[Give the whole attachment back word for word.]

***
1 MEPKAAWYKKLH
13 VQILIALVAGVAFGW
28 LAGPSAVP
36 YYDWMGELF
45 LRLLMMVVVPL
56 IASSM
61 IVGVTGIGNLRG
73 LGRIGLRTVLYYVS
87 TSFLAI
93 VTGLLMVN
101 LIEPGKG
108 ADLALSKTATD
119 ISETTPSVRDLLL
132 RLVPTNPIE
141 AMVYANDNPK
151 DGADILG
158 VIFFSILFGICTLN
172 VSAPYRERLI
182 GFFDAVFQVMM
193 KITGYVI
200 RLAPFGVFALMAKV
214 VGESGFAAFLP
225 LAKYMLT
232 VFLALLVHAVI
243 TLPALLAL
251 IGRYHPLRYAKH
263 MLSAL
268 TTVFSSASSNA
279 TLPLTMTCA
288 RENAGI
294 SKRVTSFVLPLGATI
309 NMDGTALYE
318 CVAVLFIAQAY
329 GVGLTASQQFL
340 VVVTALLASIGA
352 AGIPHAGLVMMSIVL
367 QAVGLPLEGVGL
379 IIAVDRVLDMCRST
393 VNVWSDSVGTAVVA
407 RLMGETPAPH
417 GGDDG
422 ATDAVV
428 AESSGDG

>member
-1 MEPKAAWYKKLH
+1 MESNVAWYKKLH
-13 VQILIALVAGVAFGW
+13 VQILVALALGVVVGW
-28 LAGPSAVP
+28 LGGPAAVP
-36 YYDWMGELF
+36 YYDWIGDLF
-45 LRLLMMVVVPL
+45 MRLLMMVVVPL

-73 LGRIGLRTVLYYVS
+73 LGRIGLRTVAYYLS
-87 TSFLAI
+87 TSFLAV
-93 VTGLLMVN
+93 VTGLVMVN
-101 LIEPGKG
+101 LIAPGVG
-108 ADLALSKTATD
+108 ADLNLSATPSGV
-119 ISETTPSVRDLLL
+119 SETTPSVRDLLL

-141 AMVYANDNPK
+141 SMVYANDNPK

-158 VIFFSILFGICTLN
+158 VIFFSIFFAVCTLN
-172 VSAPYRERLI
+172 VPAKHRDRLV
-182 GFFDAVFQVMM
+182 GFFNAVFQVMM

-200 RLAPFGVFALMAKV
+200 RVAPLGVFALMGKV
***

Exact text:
1 MEPKAAWYKKLH
13 VQILIALVAGVAFGW
28 LAGPSAVP
36 YYDWMGELF
45 LRLLMMVVVPL
56 IASSM
61 IVGVTGIGNLRG
73 LGRIGLRTVLYYVS
87 TSFLAI
93 VTGLLMVN
101 LIEPGKG
108 ADLALSKTATD
119 ISETTPSVRDLLL
132 RLVPTNPIE
141 AMVYANDNPK
151 DGADILG
158 VIFFSILFGICTLN
172 VSAPYRERLI
182 GFFDAVFQVMM
193 KITGYVI
200 RLAPFGVFALMAKV
214 VGESGFAAFLP
225 LAKYMLT
232 VFLALLVHAVI
243 TLPALLAL
251 IGRYHPLRYAKH
263 MLSAL
268 TTVFSSASSNA
279 TLPLTMTCA
288 RENAGI
294 SKRVTSFVLPLGATI
309 NMDGTALYE
318 CVAVLFIAQAY
329 GVGLTASQQFL
340 VVVTALLASIGA
352 AGIPHAGLVMMSIVL
367 QAVGLPLEGVGL
379 IIAVDRVLDMCRST
393 VNVWSDSVGTAVVA
407 RLMGETPAPH
417 GGDDG
422 ATDAVV
428 AESSGDG

>member
-1 MEPKAAWYKKLH
+1 MESNVAWYKKLH
-13 VQILIALVAGVAFGW
+13 VQILVALALGVVVGW
-28 LAGPSAVP
+28 LGGPAAVP
-36 YYDWMGELF
+36 YYDWIGDLF
-45 LRLLMMVVVPL
+45 MRLLMMVVVPL

-73 LGRIGLRTVLYYVS
+73 LGRIGLRTVAYYLS
-87 TSFLAI
+87 TSFLAV
-93 VTGLLMVN
+93 VTGLVMVN
-101 LIEPGKG
+101 LIAPGVG
-108 ADLALSKTATD
+108 ADLNLSATPSGV
-119 ISETTPSVRDLLL
+119 SETTPSVRDLLL

-141 AMVYANDNPK
+141 SMVYANDNPK

-158 VIFFSILFGICTLN
+158 VIFFSIFFAVCTLN
-172 VSAPYRERLI
+172 VPAKHRDRLV
-182 GFFDAVFQVMM
+182 GFFNAVFQVMM

-200 RLAPFGVFALMAKV
+200 RVAPLGVFALMGKV